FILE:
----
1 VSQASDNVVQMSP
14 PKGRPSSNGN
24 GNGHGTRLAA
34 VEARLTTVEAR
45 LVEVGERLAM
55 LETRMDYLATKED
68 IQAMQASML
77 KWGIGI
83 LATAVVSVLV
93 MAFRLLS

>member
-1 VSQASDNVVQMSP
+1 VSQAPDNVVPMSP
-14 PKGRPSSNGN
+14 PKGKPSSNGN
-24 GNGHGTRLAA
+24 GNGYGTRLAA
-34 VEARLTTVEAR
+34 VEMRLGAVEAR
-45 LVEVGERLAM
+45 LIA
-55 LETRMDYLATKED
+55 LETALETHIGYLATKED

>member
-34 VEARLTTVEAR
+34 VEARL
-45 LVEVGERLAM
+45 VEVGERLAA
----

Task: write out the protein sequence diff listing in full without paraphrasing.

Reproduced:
1 VSQASDNVVQMSP
14 PKGRPSSNGN
24 GNGHGTRLAA
34 VEARLTTVEAR
45 LVEVGERLAM
55 LETRMDYLATKED
68 IQAMQASML
77 KWGIGI
83 LATAVVSVLV
93 MAFRLLS

>member
-1 VSQASDNVVQMSP
+1 VSQAPDNVVPMSP
-14 PKGRPSSNGN
+14 PKGKPSSNGN
-24 GNGHGTRLAA
+24 GNGYGTRLAA
-34 VEARLTTVEAR
+34 VEMRLGAVEAR
-45 LVEVGERLAM
+45 LIA
-55 LETRMDYLATKED
+55 LETALETHIGYLATKED

>member
-34 VEARLTTVEAR
+34 VEARL
-45 LVEVGERLAM
+45 VEVGERLAA